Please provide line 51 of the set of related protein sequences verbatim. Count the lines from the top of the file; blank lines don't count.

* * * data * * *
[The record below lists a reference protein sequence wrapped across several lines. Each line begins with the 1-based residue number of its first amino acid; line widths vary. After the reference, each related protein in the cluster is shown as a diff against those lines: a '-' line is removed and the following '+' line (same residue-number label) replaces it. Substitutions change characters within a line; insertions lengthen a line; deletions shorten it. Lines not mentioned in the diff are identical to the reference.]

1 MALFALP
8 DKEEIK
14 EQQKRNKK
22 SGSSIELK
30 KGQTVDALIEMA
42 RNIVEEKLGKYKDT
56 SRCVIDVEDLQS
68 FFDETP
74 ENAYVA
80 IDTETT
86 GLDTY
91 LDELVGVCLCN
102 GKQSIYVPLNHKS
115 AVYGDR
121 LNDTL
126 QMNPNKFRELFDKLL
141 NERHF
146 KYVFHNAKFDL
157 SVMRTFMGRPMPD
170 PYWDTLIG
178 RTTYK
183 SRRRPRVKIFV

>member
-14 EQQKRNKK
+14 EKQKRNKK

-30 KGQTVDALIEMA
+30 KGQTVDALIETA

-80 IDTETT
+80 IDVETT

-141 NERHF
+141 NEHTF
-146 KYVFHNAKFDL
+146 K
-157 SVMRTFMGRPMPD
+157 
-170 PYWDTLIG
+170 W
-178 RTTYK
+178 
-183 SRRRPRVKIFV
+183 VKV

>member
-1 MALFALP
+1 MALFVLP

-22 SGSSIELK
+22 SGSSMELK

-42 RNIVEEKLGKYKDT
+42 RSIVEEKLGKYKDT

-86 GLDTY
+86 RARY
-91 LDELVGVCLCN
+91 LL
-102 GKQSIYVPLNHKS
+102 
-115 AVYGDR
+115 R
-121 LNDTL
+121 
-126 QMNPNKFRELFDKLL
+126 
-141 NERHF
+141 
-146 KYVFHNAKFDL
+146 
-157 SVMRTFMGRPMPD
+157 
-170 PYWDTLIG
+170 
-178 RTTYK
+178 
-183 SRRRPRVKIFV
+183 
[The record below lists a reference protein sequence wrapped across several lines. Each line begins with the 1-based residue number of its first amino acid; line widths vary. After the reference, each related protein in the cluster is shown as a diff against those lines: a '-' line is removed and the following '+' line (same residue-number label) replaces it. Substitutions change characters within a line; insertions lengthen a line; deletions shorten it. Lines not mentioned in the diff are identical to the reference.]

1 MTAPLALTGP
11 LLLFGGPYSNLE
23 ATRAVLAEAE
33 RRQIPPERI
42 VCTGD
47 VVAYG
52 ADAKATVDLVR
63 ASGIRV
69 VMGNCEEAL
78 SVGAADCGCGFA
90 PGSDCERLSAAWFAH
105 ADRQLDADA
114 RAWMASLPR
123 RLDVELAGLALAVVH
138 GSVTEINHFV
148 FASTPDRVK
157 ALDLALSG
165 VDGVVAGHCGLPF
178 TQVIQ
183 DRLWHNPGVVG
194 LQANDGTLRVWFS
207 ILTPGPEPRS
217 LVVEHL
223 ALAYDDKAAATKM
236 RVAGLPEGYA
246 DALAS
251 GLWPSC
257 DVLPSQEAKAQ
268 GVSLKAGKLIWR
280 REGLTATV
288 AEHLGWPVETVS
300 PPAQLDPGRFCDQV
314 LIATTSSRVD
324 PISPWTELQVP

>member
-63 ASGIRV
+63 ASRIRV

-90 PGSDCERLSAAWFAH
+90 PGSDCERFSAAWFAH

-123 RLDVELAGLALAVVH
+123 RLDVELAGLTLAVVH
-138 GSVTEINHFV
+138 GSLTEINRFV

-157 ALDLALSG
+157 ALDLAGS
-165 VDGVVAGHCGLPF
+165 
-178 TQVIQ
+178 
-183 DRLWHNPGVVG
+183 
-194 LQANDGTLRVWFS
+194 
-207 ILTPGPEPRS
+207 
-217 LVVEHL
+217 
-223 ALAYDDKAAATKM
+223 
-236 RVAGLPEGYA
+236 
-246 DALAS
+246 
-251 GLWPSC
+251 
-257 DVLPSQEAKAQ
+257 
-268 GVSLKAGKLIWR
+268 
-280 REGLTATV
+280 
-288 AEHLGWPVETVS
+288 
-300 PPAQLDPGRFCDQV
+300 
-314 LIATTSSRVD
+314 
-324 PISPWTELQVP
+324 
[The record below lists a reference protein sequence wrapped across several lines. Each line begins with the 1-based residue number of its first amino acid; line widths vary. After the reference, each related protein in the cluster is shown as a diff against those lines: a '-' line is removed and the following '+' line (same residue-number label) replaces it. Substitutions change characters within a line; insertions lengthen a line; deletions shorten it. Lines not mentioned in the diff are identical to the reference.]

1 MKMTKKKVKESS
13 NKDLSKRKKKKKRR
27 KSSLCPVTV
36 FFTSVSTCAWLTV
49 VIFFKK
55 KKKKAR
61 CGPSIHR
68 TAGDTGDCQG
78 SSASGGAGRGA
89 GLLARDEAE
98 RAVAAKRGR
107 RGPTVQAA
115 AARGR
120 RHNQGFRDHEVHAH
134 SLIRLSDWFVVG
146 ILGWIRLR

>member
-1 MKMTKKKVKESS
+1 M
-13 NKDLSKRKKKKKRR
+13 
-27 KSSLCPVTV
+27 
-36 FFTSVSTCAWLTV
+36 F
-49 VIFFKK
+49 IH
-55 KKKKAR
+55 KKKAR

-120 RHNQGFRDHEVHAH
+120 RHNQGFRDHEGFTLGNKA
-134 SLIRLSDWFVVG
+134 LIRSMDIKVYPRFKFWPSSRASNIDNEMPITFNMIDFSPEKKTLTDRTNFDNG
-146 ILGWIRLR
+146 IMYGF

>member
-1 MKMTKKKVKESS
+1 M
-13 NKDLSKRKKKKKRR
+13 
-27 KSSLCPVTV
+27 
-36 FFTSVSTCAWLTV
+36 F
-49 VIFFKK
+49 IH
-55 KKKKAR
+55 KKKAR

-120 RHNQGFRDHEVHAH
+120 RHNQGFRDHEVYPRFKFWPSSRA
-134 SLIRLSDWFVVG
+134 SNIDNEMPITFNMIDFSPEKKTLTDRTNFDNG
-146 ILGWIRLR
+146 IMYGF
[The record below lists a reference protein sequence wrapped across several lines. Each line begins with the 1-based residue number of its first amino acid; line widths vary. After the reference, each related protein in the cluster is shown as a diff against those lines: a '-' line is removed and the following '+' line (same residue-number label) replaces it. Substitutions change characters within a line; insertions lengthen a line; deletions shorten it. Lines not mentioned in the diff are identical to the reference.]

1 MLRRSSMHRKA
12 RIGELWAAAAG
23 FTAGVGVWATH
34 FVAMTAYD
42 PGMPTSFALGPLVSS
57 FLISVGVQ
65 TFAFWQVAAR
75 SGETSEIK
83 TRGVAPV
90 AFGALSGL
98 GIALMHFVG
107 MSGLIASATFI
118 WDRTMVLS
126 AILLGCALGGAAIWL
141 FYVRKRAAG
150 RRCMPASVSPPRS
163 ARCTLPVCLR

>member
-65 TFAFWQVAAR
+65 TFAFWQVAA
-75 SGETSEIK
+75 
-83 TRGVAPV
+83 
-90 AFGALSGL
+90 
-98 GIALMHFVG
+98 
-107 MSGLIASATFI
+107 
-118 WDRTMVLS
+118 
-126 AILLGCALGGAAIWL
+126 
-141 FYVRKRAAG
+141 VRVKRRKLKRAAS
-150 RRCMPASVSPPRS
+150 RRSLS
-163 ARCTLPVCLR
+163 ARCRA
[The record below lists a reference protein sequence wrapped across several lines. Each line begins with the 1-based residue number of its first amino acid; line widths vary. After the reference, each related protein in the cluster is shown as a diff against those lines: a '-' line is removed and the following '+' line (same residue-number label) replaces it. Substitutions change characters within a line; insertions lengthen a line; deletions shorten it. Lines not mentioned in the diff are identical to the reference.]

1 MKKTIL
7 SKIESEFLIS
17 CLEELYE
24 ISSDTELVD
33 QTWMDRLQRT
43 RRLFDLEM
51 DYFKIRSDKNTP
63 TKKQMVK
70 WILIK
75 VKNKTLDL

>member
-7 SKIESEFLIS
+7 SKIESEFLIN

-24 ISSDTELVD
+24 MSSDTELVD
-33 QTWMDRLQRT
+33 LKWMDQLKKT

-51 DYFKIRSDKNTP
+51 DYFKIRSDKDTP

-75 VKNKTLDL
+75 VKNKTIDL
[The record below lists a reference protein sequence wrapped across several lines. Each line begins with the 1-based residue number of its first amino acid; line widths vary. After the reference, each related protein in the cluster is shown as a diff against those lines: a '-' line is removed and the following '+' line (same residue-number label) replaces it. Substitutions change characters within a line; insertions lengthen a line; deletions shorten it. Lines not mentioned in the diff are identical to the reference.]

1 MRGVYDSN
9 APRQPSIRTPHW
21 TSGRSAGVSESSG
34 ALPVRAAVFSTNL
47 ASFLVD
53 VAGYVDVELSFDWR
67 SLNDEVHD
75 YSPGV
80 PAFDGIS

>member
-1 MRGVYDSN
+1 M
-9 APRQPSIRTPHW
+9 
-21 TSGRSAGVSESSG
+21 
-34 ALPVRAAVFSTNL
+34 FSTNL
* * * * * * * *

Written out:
+86 RARY